Fashion Magazine

Business of Blogging: Pitching, Rates and a Year End Review

By Wardrobeoxygen @wardrobe_oxygen
Business of Blogging: Pitching, Rates and a Year End Review

For a long time, I was a "Rules" gal. Remember the book The Rules? Buy a twin bed, play hard to get, and nab Mr. Right. I followed a version of The Rules with this blog for many years; I let brands come to me. My blog was around so long, Google loved me. People heard of me, and brands wanted to work with me. I'd open my email on my lunch hour and would find the PR person of a brand I admired offering to send me product they already knew I'd like and often include a reasonable amount of money to wear it, blog about it, and promote that blog post. I'd wear it, promote it, sell a ton of it, and brands thanked me for a job well done with more opportunities.

Things started changing when brands hired PR firms. And the names on the emails from those PR firms seemed to change every six months. I'd create a relationship with someone and next thing I'd know I'd get an email that a new person replaced her and this new person isn't interested in me. I'd get emails from a new PR firm handling a brand I had worked with a dozen times inviting me to work with them, offering something offensive like the "opportunity" of joining their affiliate program or writing about them without payment or product for a chance to work with them in the future. I'd reply kindly, letting them know about the current relationship I had and either wouldn't get a response or get one saying essentially, I needed to start again from ground zero.

When I quit my job last year to blog full-time, I had to seriously look at my income. I made an income goal I felt was reasonable since I could dedicate all my time to my blog. Working with a business consultant, we figured if I kept at the same rate with affiliate and got two sponsored blog posts (the kind where they pay for the post and all the social media to promote it) a month, I'd likely exceed my goal. Only problem was I hadn't been offered two of those kinds of posts a month for about a year (at least ones I wanted to do or were right for my audience). Opportunities were smaller - a single Instagram post, a mention in a blog post, one photo on Facebook.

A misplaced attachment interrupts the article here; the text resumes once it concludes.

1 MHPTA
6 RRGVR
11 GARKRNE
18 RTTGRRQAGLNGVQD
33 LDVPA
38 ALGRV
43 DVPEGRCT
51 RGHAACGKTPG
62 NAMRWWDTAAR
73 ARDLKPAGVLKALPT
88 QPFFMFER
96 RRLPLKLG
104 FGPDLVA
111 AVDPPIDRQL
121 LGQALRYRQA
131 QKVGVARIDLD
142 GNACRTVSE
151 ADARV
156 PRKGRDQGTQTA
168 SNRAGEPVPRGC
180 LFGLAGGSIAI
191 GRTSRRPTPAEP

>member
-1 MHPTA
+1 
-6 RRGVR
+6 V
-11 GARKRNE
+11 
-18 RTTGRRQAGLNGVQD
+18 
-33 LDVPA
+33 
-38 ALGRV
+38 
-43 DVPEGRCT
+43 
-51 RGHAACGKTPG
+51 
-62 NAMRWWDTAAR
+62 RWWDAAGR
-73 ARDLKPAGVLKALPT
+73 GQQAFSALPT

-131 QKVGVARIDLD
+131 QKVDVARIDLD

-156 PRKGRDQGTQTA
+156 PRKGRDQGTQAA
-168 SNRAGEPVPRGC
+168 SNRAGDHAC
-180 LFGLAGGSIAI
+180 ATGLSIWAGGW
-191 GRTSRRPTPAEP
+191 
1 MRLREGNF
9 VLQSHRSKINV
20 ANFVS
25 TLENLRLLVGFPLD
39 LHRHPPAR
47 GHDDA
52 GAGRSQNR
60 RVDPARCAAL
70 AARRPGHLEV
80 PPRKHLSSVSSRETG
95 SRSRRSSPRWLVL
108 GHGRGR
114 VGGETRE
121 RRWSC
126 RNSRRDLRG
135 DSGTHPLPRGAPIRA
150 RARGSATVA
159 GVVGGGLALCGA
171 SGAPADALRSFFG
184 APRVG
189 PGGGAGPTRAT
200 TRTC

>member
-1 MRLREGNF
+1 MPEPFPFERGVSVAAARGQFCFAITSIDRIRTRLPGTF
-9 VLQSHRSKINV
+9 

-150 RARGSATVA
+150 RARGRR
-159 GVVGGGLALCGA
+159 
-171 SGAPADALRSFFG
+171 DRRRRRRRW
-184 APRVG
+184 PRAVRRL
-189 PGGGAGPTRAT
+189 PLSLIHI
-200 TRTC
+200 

All the blogging experts said the key to financial success was pitching. I read stories about people with only a couple thousand pageviews a month blogs would receive whole home makeovers, year-long campaigns with major brands, and more just from a single pitch. So, I started pitching. This is just as fun as cold calling, meaning not fun at all. But unlike cold calling where you usually have a script, each pitch had to be different and unique and personal. I crafted unique pitches, sent them out and I got nothing. I followed up, crickets. I joined Facebook groups and read message boards and worked to improved my pitch. Still hardly anything. I paid $400 for a popular pitching course. After that, I had a few bites... all for gifting. Sure, I could email them and get anything I wanted at any time, but I can't pay my utility bills with sweaters. I followed the directions from the course and its Facebook support group, I tried to turn those gift requests into dollar signs. Sometimes it worked, but when I looked back to see how much time I put into getting to that point and all the work and deliverables for that "let's see" rate, I was lucky to make $10 an hour on the project, which is less than minimum wage in my state.

But I kept at it, because all the experts and super successful bloggers said that pitching was a must. I set aside a certain amount of time twice a week to pitch, and every day I spent at least an hour following up on sent pitches. Another two hours were spent engaging with brands on their social media platforms and replying to generic press emails to try to create a relationship. I created a media kit, and revised it regularly with new templates and advice I gleaned from various blogging experts and mastermind groups. Content was created, thinking of brands I wanted to work with. I'd try to make photos like what they featured in their Instagram feeds, I'd tag and mention them on social media. When I did get a sponsored post, I'd work hard not just for that brand but to use it as an example of what I could offer future brands. My blog started becoming a site not for people but for brands.